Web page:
And surely during one of those peaceful moments, some optimistic soul somewhere was thinking that this isn't so bad. It's relaxing even, and besides, not having enough filthy power plants at least means we have less pollution, right?
It seems that, in California, we've discovered a way to have less power and more pollution.
The problem, according to the Bay Area Air Quality Management District, is a number of so-called peaker plants, aging generators that are reserved for use only when the grid gets spread so thin it can't possibly survive without them. Because they're generally decrepit and dirty, their owners -- like Texas-based Duke Energy -- figured they'd rather meet emissions limits by running the plants only 877 hours a year instead of paying to clean them up.
That worked fine until this year's power pinch, when the peakers -- which have contracts that mandate them to operate when the grid gets tight -- have been forced to run almost nonstop. Duke's tiny Oakland plant, for instance, is on a pace to exceed its annual emissions limit by the end of April.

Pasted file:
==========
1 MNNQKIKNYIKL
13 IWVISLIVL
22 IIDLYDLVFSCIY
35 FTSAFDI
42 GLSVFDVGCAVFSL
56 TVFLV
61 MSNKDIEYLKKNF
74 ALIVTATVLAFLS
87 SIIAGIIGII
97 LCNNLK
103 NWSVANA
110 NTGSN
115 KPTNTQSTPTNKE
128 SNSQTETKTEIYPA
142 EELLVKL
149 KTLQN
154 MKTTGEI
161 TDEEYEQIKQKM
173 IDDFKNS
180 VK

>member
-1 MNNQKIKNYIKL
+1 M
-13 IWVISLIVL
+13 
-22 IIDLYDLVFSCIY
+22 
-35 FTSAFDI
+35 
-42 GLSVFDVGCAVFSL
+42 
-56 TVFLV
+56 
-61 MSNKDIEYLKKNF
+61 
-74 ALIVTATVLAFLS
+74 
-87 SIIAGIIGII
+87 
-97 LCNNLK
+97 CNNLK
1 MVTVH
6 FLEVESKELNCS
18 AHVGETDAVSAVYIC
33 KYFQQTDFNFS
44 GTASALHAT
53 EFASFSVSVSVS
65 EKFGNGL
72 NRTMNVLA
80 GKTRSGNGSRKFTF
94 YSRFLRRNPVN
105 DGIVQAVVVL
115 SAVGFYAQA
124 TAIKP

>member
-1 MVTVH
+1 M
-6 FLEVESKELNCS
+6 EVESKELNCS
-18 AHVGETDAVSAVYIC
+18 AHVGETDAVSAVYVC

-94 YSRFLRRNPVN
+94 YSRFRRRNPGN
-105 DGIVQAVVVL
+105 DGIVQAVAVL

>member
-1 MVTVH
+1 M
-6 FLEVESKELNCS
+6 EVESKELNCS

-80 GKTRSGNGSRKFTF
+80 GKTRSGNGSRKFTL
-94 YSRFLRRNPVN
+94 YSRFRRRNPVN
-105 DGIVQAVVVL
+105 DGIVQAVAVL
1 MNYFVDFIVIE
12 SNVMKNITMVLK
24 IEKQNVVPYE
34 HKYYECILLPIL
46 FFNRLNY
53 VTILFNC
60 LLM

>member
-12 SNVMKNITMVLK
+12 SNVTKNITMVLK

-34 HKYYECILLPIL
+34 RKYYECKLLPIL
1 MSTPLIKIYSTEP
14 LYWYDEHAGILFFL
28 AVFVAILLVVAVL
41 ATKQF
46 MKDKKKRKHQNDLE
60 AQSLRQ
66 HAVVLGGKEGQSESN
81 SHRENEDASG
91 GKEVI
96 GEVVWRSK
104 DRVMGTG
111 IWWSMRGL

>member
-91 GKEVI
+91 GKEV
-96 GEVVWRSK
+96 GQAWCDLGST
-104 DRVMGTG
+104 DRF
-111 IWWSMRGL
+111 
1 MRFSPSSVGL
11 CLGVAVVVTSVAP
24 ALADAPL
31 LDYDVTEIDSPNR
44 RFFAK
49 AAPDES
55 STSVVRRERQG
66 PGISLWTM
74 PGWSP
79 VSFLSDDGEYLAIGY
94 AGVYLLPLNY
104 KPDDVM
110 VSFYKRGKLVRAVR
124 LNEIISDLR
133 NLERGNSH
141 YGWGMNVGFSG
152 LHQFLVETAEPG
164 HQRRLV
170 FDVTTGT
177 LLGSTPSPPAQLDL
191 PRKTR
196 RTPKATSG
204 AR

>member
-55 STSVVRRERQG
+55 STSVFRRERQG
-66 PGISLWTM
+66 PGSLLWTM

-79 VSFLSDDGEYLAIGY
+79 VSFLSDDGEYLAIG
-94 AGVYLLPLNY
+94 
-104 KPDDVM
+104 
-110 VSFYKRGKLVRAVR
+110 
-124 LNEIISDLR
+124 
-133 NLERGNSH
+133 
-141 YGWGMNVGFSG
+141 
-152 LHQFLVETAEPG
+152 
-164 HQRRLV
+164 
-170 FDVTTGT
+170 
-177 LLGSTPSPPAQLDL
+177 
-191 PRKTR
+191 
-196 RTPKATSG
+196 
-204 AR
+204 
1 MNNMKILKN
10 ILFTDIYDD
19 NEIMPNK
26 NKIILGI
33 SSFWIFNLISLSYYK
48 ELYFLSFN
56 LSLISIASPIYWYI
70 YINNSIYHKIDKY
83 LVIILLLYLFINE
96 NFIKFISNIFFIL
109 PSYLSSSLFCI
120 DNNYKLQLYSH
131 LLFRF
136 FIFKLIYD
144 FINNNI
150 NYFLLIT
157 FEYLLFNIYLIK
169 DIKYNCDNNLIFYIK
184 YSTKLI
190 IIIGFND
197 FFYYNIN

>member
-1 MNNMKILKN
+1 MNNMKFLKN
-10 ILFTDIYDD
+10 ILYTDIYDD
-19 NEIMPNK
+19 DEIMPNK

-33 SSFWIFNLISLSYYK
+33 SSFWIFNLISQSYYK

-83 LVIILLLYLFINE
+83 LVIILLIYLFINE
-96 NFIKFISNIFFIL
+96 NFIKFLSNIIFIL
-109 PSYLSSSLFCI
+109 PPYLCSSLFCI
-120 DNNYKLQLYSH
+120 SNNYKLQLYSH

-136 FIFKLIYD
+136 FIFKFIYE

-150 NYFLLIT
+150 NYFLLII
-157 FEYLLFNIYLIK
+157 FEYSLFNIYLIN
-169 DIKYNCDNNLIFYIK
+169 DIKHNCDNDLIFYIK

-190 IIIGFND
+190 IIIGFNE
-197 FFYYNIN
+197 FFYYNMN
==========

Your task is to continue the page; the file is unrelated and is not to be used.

Gazillions in unforeseen profits aside, the ever-environmentally-conscious energy producers are taking the news hard.
"We're following the rules and we'll still probably get sued," mopes Duke spokesman Tom Williams.
And while all that ozone being pumped into the East Bay air definitely obscures visions of a low-voltage utopia, the Air Quality Management folks are pitching a compromise: The plants can keep pumping massive amounts of pollution as long as they buy their communities a few non-diesel buses or a ferry.
A new ferryboat. See? Another reason the energy crisis isn't so bad.